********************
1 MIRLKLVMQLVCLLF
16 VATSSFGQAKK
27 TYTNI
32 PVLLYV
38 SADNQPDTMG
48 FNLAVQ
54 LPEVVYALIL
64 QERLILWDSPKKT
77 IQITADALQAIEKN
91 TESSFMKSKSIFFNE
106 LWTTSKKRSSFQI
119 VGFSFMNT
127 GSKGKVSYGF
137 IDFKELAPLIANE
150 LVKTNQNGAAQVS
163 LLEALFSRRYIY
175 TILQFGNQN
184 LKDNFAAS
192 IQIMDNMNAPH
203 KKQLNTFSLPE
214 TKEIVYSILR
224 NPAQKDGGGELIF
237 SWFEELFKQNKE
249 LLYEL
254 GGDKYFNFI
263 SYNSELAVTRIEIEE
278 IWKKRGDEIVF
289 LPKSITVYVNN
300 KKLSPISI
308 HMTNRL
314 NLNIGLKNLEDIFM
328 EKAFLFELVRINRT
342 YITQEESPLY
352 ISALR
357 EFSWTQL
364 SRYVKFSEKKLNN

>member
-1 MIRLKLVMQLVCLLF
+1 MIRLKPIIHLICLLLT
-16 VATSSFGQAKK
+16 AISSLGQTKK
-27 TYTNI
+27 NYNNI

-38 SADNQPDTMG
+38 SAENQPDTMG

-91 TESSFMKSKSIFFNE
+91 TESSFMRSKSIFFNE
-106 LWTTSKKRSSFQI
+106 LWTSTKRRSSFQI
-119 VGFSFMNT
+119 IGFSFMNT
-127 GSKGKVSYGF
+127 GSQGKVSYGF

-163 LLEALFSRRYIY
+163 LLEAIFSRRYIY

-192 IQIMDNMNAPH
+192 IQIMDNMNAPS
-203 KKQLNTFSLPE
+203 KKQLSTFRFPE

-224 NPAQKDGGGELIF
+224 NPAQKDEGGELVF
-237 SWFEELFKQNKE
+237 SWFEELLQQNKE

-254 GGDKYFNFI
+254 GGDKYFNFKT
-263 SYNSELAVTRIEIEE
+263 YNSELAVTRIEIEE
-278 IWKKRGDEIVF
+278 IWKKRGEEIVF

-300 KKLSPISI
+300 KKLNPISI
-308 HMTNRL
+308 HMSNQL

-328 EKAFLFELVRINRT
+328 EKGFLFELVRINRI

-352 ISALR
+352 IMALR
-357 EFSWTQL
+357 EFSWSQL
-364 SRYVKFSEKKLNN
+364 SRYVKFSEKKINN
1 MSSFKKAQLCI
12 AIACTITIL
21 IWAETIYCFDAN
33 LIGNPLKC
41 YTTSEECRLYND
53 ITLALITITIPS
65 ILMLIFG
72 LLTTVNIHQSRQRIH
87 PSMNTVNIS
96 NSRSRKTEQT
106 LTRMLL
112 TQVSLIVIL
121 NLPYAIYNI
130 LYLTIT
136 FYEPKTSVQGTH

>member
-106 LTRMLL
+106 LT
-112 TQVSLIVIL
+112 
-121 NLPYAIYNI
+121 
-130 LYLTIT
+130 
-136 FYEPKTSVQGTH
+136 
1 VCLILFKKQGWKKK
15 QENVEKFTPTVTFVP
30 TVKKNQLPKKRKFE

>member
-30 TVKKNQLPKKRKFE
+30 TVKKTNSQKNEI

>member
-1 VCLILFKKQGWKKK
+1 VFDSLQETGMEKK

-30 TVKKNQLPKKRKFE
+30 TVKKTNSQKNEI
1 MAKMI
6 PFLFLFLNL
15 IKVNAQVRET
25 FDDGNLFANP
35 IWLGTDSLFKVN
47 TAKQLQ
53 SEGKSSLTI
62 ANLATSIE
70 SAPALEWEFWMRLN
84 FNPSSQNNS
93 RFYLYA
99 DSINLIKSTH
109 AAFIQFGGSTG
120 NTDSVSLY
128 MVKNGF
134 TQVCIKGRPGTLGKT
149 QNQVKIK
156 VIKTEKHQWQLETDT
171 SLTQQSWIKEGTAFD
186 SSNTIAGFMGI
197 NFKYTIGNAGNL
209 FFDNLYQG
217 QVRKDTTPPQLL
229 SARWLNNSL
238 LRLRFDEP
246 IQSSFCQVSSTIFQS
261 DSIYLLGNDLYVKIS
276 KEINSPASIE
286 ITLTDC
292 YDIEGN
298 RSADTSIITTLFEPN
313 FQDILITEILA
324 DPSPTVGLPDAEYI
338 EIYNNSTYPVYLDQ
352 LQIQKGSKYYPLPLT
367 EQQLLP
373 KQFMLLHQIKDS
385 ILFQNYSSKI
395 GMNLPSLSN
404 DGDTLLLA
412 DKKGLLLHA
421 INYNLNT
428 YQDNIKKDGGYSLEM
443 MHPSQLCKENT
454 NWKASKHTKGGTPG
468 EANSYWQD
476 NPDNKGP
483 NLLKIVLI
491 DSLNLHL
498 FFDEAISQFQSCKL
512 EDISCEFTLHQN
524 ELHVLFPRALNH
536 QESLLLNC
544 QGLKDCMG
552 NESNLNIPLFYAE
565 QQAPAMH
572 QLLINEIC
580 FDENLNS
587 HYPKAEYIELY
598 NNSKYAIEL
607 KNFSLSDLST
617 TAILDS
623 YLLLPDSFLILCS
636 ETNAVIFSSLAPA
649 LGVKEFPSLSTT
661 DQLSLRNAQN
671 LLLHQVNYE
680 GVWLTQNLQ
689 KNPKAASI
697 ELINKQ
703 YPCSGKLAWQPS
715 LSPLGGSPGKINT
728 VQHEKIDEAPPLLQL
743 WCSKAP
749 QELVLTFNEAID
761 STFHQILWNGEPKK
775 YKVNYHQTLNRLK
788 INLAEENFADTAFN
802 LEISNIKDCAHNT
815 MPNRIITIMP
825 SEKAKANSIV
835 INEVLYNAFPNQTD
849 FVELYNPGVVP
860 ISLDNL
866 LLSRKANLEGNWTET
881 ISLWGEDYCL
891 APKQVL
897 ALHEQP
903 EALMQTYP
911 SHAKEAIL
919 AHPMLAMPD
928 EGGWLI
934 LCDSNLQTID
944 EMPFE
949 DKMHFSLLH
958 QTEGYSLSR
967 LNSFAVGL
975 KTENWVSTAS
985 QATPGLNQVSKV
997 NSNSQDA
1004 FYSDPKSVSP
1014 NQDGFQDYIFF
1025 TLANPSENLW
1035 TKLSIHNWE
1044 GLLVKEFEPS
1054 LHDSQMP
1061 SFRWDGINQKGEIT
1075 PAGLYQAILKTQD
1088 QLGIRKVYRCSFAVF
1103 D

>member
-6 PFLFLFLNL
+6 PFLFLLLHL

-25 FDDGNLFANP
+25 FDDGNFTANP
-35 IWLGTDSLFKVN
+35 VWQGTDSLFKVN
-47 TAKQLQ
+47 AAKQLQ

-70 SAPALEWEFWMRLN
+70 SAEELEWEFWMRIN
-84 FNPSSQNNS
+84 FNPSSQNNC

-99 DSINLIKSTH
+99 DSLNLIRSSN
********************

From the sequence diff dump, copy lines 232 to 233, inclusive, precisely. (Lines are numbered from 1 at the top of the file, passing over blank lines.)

-25 FDDGNLFANP
+25 FDDGNFTANP